In 1994, 'Scarface' was selected by the Library of Congress for preservation in the United States National Film Registry, as being "culturally, historically, or aesthetically significant". In The American Film Institute's list of Top Ten movies in the 'gangster' genre, it is placed at number six.
Completed before Hollywood's conservative Production Code became more rigidly enforced in 1934, ex-journalist Ben Hecht's screenplay uses the Al Capone legend as source material staging recreations of the St. Valentine's Day Massacre and the murder of Big Jim Colosimo - to show Prohibition era Chicago as a modern-day Sodom and Gomorrah. Because of the Production Code the movie opens with an indictment of gang rule and a call to action to the individual to do something about it. For the same reason the film was given its subtitle 'The Shame of a Nation', to make it more acceptable and less of a glorification of gangsterism.
The violence depicted in the movie was so ground-breaking in its intensity and detail that, on release, the film was banned in most American states. Amorality is rampant: Cops are brutal and on the take, journalists are cynical muckrakers. In contrast, the Capone-like protagonist Tony 'Scarface' Camonte (Paul Muni) is at least frank and 'honest' in his greedy quest for power and the almighty dollar.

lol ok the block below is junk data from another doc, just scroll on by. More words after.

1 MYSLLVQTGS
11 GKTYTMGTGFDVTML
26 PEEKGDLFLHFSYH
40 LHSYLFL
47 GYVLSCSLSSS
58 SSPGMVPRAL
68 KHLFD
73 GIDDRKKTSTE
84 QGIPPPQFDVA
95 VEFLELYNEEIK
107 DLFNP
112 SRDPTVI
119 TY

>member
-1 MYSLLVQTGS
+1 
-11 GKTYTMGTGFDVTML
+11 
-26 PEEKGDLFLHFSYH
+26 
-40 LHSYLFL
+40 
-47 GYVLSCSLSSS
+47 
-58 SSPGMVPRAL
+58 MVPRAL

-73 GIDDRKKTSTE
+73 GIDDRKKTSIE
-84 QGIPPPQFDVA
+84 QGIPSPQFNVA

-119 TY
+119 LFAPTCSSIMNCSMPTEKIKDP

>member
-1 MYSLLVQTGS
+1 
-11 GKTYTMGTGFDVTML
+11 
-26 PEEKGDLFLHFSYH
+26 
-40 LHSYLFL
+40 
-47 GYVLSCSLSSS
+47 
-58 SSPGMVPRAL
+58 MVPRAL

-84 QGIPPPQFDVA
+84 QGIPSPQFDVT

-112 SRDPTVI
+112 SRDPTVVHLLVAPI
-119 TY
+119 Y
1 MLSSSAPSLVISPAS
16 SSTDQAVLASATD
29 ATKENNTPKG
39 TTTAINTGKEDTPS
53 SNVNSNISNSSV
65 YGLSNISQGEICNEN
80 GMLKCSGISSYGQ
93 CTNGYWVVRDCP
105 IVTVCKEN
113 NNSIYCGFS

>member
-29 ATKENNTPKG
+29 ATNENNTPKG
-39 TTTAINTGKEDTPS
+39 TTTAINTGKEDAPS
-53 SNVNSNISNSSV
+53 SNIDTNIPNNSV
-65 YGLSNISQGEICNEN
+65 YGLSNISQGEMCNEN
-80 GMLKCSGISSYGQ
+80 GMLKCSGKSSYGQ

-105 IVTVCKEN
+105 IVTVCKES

The ultimate irony of 'Scarface' is that everything goes well as long as psychotic Tony treats his killing spree as purely business. The moment his emotions come into play, he is doomed. Much can be made of the strange twist in the plot when Tony starts losing control because of his violent jealousy concerning the love affair between his sister Cesca (Ann Dvorak) and his best friend Guino Rinaldo (George Raft). This could stem from incestuous feelings for his sister, or indicate a repressed homosexual bond with his friend. Hawks effectively underlines Tony's road to ruin with heavy symbolism, achieved via expressive lighting and street signs. He was one of the first directors to use a recurring visual theme to reinforce his message. In this case almost every death is marked by an 'X' of some kind as the character is literally crossed out of life. Rather than just push the violence on the audience Hawks works on the subconscious mind. The 'X' takes different forms, the straps of a gown, wooden crossbeams and so on. At the end, his final showdown is marked by cross-shaped shadows and his dead body lying in the gutter under a Cook's travel sign that reads, ironically 'The world is yours.'
Main CastPaul Muni ... Antonio 'Tony' Camonte
Ann Dvorak ... Francesca 'Cesca' Camonte
Karen Morley ... Poppy
Osgood Perkins ... John 'Johnny' Lovo
C. Henry Gordon ... Insp. Ben Guarino
George Raft ... Guino Rinaldo
Vince Barnett ... Angelo
Boris Karloff ... Gaffney
Purnell Pratt ... Mr. Garston, publisher
Tully Marshall ... Managing editor
Inez Palange ... Mrs. Camonte
Edwin Maxwell ... Chief of detectives
CreditsDirector ... Howard Hawks
Co-director ... Richard Rosson
Writers ... Armitage Trail (novel), Ben Hecht (screenplay)
Release Date ... 9 April 1932 (USA)
Runtime ... 93 mins.